Today's preamble will be a dedicated/empathetic prayer for success directed toward our thirty-two recruits who are taking "mid-term" exams at the MPD Academy today! :) These recruits have been toiling away learning a wide range of subject areas but the MOST important class they have to focus on, of course, is their "constitutional law" segment (reflects my personal bias as that is the topic that I teach)!
Officers are instructed in a host of issues ranging from professional communication, crisis intervention, ethics, report writing, traffic enforcement, defensive tactics, unconscious bias, community policing principles, firearms, vehicle contacts, pursuit driving, and the list goes on and on. In each and every topic, our values and the way MPD does business is reinforced as is officer and community safety. Career survivability goes way beyond the pale of defending oneself or others; you also have to survive the rigors of being a good witness at trial. This means adhering to constitutional precepts and case law holdings, knowing the limitations of police power(s) and respecting the rights of constituents, and then documenting everything so that the actions taken are defensible in a court of law.
While there has been much discussion about the implications of making split-second judgments in the use of force, I have been surprised that there has not been more recognition over the myriad of complex legal decisions that officers encounter on a daily basis requiring quick thinking legal analysis. I like to use the classic United Supreme Court case of Adams v. Williams to better illustrate my point.
In 1965, Police Sgt. John Connolly was on routine patrol by himself early in the morning in a high-crime area of Bridgeport, Connecticut. At approximately 2:15 a.m., a person known to Sgt. Connolly approached his vehicle and informed him that a person seated in a nearby car was carrying drugs and had a gun at his waist.
Sgt. Connolly called for back-up and then approached the other car. Connolly tapped on the car window and asked the occupant, Robert Williams, to open the door. When Williams rolled down the window instead of opening the door, the sergeant reached into the car and removed a fully loaded revolver from the waistband of Williams' pants. The gun had not been visible to Connolly from outside the car, but it was in precisely the place indicated by the informant. Williams was then arrested by Connolly for unlawful possession of the pistol. A search of Williams was conducted after other officers arrived. They found substantial quantities of heroin on Williams' person and in the car.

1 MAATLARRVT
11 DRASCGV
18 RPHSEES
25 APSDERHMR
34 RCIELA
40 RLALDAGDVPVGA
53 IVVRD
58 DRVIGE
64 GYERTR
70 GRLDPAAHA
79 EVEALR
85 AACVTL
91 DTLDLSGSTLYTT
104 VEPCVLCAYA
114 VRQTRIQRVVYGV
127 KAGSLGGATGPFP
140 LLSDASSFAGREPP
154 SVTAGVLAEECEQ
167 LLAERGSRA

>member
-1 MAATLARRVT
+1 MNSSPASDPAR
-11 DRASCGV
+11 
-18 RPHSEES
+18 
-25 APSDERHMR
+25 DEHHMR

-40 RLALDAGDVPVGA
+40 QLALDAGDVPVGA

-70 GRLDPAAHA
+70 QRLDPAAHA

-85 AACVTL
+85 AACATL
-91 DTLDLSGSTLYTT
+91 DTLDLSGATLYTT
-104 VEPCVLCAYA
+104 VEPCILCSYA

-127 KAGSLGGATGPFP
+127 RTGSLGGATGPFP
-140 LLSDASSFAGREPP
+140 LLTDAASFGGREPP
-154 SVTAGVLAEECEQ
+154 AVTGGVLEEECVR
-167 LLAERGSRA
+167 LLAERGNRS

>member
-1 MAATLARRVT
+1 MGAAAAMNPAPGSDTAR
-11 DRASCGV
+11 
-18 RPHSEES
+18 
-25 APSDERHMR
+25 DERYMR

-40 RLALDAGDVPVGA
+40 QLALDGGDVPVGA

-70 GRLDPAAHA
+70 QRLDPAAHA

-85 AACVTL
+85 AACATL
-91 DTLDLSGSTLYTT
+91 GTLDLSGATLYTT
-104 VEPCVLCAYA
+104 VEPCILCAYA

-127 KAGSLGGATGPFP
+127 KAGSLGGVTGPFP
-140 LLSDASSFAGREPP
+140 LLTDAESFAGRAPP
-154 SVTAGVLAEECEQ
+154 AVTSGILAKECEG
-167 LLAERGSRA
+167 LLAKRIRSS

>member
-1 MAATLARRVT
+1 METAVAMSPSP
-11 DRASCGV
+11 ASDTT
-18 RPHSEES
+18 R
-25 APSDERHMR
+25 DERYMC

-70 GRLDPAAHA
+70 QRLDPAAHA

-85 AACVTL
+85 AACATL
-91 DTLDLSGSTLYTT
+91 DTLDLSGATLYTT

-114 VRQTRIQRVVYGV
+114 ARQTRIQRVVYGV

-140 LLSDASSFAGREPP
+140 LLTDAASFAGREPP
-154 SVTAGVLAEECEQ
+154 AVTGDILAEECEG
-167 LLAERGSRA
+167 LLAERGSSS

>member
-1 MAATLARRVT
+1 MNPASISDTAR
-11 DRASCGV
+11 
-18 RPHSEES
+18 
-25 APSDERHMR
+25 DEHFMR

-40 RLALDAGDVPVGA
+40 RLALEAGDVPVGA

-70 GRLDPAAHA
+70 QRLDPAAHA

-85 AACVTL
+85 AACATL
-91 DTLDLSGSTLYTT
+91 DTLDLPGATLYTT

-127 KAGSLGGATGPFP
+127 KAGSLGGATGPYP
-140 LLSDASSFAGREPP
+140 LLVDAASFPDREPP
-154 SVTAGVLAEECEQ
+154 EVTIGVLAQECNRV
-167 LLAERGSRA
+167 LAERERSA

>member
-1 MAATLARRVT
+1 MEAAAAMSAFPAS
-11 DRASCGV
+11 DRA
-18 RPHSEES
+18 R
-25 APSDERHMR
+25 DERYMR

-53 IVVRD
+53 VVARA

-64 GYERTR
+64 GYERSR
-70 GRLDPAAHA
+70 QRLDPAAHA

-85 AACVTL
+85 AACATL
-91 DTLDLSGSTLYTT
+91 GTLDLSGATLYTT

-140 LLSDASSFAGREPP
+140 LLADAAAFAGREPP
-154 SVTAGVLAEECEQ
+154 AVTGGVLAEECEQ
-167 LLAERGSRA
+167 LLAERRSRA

Williams was charged with several criminal offenses. He claimed that the initial seizure of the pistol was unconstitutional. And since the arrest and later search were based on the initial seizure of the pistol, Williams claimed that both his arrest and the seizure of the heroin were illegal.
Adams v. Williams illustrates how a routine police-citizen contact can develop into a court case that progressed through the entire federal court system, resulting in a published decision of the United States Supreme Court of considerable importance to police officers. In the wee hours of the morning, faced with a compelling set of facts worthy of further investigation, Sgt. Connolly had to process this situation---both tactically and legally--to take timely action. Contrast this with luxury of "time" and resources available to the legal principals involved with the criminal justice system. By the time this case progressed through both state and federal court proceedings--from arrest to final decision of the Supreme Court--seven years had passed. The case was heard by 23 judges in five different courts (and that does not count the number of law clerks who were assigned to brief the matter)! Fourteen judges---learned in the law and with no sense of urgency to come to a decision--found that the police acted properly; nine found that the police acted improperly. So when you hear about a case that was appealed over something the cop did (or failed to do), please remember that we ask our cops to perform incredibly challenging tasks, under dangerous and difficult circumstances, and time is invariably of the essence. Our cops do a remarkable job when you consider the sheer volume of cases and all have different facts and different legal theories to remember and apply correctly!
From 5:30 a.m. on 10/24/2017 through 5:30 a.m. on 10/25/2017, MPD received 375 calls for service. This number does not include parking complaints or 911 misdials.